What’s the safest position for a napping infant? Which immunizations should a preschooler receive? How can you tell whether a cut requires stitches? For those who work in child care programs, vital health-related questions like these occur daily. Yet, many child care providers lack knowledge in basic health and safety issues. To fill this need, centers often engage child care health consultants (CCHCs), who bring up-to-date information to staff. EDC is working with state health and early education leaders to help build and sustain state CCHC initiatives that enhance the quality of child care services.
CCHCs come from a variety of backgrounds. They can be nurses, nurse practitioners, physician assistants, physicians, health educators, medical social workers, or early education professionals. “The requirements for CCHCs are defined differently in each state,” explains EDC Project Director Patricia Fahey. Most CCHCs are either on staff at local departments of public health or child care resource and referral agencies. Some are private consultants who provide consulting services for a fee; others volunteer their services. They provide a variety of services to child care centers, including:
- Assessing the needs of child care providers and parents/guardians for health and safety training;
- Teaching and advising child care staff and parents/guardians about health and safety issues;
- Meeting on-site with child care providers about health and safety in their program;
- Providing referrals to community services;
- Developing or updating health and safety policies and procedures for child care facilities;
- Helping to manage the care of children with special health care needs;
- Interpreting standards or regulations and providing technical advice, separate and apart from the enforcement role of a licensing inspector
EDC is developing resources for state CCHC systems with funding from the Maternal and Child Health Bureau of the U.S. Department of Health and Human Services and in partnership with the CHT Resource Group, a nonprofit organization that provides training and technical assistance. Project staff have created a Web site that includes a national CCHC registry, detailed profiles of each state’s and territory’s CCHC initiative; and a range of resources. The project also provides an e-newsletter for state CCHC leaders, and conducts webinars on topics relevant to developing CCHC systems.
“This is the first time that so much comprehensive information on CCHCs has been gathered in one place,” says Fahey. “This is useful for child care programs, as well as for state officials who can now easily review their state’s information, along with that of other states,” she explains.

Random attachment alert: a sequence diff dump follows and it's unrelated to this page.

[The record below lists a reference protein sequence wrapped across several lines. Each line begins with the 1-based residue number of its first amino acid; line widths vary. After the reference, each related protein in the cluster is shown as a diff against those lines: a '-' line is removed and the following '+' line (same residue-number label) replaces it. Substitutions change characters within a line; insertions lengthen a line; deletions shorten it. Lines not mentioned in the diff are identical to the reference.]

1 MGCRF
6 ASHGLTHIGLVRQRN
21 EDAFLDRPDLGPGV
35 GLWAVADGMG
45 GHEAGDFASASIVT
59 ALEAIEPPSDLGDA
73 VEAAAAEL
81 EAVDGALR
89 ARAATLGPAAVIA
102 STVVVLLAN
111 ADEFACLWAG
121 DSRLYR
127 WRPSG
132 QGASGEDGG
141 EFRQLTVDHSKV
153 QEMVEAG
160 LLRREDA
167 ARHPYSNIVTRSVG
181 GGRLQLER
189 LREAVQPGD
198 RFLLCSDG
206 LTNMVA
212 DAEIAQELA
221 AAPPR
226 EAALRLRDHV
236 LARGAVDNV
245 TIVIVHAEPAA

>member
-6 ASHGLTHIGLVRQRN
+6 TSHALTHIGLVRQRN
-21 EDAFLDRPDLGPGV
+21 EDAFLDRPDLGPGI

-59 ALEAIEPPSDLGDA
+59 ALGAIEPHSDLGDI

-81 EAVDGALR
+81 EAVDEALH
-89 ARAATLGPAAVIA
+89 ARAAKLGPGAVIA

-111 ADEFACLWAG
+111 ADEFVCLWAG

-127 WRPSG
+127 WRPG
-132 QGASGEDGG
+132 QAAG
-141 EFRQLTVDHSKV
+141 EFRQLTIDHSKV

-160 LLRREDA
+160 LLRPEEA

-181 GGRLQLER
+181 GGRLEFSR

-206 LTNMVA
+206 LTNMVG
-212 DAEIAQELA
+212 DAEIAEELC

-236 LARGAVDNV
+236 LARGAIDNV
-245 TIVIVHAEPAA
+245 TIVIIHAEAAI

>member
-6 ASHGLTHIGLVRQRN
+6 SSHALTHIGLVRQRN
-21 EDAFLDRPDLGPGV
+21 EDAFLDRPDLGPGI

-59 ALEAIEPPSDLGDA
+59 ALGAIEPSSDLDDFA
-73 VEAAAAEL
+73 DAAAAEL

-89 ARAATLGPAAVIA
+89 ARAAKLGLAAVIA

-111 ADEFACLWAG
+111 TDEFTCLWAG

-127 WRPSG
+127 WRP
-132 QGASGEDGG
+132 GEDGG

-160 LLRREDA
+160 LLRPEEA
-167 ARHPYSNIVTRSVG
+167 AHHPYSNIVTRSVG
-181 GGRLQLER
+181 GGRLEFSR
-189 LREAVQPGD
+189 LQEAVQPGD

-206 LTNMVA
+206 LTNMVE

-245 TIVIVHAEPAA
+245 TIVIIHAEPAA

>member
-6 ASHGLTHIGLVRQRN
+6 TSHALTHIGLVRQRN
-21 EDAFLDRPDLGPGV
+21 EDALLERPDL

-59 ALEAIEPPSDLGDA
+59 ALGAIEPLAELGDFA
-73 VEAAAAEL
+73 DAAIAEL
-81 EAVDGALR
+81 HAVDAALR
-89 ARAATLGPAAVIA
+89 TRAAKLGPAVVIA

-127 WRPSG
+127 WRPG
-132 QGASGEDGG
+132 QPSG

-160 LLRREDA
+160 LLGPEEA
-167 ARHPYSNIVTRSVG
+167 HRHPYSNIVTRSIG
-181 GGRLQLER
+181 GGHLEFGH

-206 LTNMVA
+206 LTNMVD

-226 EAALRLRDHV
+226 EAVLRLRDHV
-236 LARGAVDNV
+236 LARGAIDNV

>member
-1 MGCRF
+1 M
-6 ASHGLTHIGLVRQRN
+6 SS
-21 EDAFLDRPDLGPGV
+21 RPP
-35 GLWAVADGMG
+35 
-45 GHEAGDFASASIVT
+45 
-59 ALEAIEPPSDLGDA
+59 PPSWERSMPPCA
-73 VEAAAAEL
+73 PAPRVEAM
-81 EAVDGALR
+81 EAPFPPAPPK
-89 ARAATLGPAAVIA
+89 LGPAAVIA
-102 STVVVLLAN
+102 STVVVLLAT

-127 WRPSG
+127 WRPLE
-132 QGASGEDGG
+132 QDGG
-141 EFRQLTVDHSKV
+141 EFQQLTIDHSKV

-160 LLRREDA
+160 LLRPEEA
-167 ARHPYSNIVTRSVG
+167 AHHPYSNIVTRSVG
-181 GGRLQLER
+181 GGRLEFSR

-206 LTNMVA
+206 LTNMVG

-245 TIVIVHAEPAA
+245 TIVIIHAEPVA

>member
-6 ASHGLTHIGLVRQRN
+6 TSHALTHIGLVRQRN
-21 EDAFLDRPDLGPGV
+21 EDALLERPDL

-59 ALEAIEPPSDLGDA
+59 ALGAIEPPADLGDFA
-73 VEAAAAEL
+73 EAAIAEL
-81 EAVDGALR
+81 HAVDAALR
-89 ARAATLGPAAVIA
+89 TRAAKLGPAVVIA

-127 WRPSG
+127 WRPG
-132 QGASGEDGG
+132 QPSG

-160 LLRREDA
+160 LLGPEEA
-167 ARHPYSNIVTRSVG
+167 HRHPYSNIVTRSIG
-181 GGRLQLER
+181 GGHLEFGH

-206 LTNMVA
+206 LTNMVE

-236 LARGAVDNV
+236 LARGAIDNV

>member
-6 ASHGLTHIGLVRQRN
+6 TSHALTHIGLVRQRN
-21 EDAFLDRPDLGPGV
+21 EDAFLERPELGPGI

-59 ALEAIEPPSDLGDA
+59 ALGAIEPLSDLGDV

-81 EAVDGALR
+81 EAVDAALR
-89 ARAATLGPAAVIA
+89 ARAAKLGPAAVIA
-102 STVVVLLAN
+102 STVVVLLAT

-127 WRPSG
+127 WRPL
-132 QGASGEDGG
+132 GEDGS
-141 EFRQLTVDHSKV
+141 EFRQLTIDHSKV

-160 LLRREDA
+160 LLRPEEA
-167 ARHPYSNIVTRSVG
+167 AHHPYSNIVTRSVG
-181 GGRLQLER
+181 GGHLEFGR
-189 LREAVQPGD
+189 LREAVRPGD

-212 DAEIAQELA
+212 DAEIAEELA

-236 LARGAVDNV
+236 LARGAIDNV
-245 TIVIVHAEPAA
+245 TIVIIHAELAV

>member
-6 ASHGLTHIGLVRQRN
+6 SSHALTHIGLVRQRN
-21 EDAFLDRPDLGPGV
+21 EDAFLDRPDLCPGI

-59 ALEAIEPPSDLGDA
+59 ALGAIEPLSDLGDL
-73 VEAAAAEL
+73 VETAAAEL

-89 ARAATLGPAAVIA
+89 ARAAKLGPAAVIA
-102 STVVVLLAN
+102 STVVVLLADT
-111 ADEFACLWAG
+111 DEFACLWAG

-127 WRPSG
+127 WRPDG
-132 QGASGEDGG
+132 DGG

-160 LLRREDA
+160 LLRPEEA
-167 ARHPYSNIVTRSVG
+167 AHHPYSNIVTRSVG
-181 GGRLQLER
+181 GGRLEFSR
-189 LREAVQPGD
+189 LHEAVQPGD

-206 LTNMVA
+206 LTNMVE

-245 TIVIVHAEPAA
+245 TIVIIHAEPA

The state profiles include information on how states define, fund, train, and use CCHCs. These profiles also include selected state demographic data and contact information for child care and child health leaders.
“CCHC systems are pretty diverse—each is a state-designed system and each state has its own model,” says EDC’s Ann Schlesinger
The National CCHC Registry allows child care providers to find appropriate consultation support for the children and families they serve. For example, they can search the CCHC Registry by location, expertise, and languages spoken. National and state leaders can use the information in the database to get a clear picture about the CCHC resources in their state and across the country.
“Many CCHCs were initially hesitant to sign up for a national registry when we first launched it. But as people got to know us better and recognize what we offer, they began to see us as a resource and a place to find support,” explained Schlesinger.
The project’s publication, The Influence of Child Care Health Consultants in Promoting Children’s Health and Well-Being: A Report on Selected Resources,synthesizes 79 resource documents that explore the impact consultation has on health and safety practices in early education programs. The literature strongly suggests that CCHCs improve the overall quality of child care programs and have a positive impact on child health. In the CCHC community, the report has been a useful advocacy tool to highlight the benefits of the profession.
The biggest challenges facing states in sustaining CCHC systems are funding, building awareness, and conducting evaluations. Project staff work with state health officials to support these worthwhile initiatives by providing technical assistance in the form of webinars, onsite or telephone technical assistance, and e-mail exchanges.
Originally published on March 1, 2007